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On August 4, 2020, Beirut was hit by a gigantic double explosion which wiped out the port and caused carnage over a six-mile radius. In under five seconds dozens were killed, thousands were injured and 300,000 were left homeless. The final death toll weeks later was nearly 200.
Flyp, a climbing gym in Beirut, stood only 0.8 miles from the epicenter, and like its neighborhood was heavily damaged in the blast: the metal roof panels of the warehouse that housed the gym were peeled off the main steel structure and many of the load-bearing beams were bent by the blow’s impact. The south-facing part of the climbing wall detached from the structure and later collapsed onto the remaining wall—which cracked but stayed upright.
Diala Sammakieh, owner of Flyp, saw her business and her home, both within a mile from the explosion, turn to rubble in a few seconds. Sammakieh, her husband and their three children survived the disastrous event, but like most people in Beirut it was a close call. The morning after the blast she was interviewed by the international news channel Al Jazeera outside the building she lived in: “Our homes are completely ravaged, unlivable, the whole building is unlivable, total destruction. [After the explosion] we were removing corpses from under the rubble until eleven thirty at night.”
Four neighbors in her apartment-building were killed in the blast.
“This is a nightmare, these things you only see in movies,” Sammakieh said. “Who does this to their own people?”
How did this happen?
Over 2,000 tons of ammonium nitrate—a highly explosive substance—made it to the Beirut port in 2013, and were stored there until they exploded in August. While the specifics remain cloudy, one thing is clear: there was gross negligence involved. The Lebanese authorities, head of customs, president and prime minister all knew about the ammonium nitrate and the dangers it posed, and yet did nothing to dispose of the substance safely, until, six years later, it detonated and destroyed Beirut.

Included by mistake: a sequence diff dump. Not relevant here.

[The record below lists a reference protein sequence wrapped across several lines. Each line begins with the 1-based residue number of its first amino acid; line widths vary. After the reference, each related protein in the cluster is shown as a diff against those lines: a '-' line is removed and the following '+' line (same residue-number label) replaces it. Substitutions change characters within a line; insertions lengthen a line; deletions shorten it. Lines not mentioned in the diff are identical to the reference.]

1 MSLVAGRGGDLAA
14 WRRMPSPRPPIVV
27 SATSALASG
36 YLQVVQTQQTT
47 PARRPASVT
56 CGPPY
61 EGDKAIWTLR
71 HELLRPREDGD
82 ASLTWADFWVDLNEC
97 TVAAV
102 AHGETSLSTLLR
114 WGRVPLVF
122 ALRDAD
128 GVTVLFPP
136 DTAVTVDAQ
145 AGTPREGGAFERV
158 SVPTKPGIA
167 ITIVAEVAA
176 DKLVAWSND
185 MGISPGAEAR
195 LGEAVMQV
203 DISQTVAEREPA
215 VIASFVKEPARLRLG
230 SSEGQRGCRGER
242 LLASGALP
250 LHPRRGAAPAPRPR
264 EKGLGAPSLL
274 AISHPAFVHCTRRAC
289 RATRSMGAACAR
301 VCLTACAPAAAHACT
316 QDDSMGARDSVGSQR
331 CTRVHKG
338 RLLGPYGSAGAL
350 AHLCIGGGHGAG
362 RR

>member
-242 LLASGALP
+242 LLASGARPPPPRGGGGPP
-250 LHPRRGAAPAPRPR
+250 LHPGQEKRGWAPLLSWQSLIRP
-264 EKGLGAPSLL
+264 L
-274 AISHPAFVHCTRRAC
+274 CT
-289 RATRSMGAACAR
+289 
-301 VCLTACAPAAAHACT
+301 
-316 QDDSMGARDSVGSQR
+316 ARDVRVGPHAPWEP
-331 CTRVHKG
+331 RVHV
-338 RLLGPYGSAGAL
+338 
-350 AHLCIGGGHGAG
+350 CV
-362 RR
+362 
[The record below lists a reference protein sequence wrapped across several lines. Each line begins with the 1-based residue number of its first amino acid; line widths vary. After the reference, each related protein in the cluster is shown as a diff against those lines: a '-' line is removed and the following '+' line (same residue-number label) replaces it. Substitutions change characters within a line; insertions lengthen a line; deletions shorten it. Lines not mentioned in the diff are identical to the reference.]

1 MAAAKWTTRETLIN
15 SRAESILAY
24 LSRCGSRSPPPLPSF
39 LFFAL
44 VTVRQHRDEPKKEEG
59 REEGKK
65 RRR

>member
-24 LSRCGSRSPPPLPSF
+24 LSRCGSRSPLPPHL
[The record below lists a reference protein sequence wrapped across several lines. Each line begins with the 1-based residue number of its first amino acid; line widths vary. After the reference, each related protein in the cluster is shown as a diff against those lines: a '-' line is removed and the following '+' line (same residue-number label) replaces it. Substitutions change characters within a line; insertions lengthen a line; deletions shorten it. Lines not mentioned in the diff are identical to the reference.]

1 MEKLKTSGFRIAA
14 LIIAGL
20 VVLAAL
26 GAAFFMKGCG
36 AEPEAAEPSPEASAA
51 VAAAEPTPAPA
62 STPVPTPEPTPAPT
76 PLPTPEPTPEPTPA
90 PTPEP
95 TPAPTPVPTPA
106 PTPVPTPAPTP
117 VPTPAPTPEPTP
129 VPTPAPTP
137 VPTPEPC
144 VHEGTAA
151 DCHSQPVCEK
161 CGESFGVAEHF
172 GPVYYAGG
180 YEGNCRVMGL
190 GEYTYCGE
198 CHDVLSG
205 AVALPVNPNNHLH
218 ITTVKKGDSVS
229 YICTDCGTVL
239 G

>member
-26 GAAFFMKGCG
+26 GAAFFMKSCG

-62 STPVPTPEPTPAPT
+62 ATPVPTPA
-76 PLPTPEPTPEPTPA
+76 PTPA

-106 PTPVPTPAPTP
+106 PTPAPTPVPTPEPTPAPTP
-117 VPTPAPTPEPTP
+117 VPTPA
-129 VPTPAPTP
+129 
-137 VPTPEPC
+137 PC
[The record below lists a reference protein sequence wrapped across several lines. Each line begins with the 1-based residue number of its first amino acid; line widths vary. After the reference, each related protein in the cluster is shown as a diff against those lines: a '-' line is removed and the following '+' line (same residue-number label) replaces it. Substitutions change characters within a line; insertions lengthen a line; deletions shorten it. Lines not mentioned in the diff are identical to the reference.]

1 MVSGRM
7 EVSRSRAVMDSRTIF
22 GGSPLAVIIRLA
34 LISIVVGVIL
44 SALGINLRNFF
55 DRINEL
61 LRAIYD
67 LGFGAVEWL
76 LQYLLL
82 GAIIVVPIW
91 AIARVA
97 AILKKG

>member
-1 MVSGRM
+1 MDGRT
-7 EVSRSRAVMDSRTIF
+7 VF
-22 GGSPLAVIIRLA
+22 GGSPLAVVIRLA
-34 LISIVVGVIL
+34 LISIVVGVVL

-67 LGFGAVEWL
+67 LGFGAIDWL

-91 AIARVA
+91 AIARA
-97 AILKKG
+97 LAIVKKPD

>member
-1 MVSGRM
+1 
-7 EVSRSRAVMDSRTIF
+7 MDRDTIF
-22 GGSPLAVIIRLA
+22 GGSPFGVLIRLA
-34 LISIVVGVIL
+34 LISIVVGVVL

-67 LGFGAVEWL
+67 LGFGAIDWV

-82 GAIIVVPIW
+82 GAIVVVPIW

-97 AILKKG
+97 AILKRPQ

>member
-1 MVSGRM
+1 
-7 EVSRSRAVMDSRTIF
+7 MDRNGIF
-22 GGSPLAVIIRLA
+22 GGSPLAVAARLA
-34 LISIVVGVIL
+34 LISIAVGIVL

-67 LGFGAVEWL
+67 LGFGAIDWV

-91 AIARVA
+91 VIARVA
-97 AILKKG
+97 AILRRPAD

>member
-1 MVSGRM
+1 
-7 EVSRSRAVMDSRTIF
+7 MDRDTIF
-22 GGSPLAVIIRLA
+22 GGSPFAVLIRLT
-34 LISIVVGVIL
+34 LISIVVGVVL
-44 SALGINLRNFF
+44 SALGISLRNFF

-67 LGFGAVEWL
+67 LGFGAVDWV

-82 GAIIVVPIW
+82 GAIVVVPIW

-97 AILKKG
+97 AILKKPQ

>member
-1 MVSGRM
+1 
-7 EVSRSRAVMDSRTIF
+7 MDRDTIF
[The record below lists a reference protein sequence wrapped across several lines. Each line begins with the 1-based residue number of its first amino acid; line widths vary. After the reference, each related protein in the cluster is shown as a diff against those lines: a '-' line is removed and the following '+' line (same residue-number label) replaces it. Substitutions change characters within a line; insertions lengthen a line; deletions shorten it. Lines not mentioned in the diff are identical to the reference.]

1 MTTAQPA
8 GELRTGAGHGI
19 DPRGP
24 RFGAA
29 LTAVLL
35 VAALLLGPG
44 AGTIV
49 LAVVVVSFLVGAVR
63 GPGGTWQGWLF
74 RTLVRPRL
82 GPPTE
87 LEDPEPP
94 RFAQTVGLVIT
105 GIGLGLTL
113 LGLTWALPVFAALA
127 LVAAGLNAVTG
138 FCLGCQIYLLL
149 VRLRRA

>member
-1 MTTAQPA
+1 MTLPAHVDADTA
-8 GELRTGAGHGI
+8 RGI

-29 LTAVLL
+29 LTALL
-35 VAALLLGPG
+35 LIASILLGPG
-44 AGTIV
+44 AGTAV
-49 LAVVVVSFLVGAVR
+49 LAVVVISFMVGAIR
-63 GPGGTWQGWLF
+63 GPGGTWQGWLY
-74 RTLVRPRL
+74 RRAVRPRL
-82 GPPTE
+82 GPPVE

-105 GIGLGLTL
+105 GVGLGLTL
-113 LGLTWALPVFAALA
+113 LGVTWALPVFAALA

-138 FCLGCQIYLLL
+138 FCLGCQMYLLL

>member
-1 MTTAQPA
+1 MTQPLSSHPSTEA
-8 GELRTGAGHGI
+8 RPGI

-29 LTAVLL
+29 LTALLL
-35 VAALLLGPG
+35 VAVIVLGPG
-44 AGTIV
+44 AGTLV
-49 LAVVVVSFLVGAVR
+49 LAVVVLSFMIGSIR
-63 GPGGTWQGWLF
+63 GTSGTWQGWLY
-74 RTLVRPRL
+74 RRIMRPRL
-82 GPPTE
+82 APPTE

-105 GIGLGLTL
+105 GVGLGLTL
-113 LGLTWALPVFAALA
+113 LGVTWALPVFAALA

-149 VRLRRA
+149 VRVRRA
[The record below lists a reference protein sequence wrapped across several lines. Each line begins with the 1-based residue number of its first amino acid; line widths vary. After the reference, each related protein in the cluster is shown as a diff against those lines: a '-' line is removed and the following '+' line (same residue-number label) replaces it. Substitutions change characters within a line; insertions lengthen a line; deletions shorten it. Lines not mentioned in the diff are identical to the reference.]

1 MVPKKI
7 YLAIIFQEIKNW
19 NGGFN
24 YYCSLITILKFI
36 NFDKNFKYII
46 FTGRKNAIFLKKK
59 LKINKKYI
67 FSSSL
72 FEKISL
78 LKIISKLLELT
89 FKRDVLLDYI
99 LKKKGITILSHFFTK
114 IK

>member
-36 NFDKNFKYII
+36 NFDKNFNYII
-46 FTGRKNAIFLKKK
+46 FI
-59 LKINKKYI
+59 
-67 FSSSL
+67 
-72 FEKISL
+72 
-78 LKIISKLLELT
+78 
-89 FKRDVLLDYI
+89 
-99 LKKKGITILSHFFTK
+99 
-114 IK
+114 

Rather than an isolated incident, the blast was only another manifestation of the Lebanese political class’s incompetence, neglect and complete disregard of its people’s safety and survival. Lebanon had been crumbling well before the blast, with the country—governed by warlords since the end of the civil war—experiencing a financial, economic, and political crisis. Add to that the COVID-19 pandemic, and finally, the blast, and the country is hanging on by a thread. The Lebanese currency has lost 80% of its value in the past year, thousands have lost their jobs, over 50% of Lebanese now live under the poverty line, proper social safety nets are still lacking, and inflation has gone through the roof.
What now for Flyp and climbing in Beirut?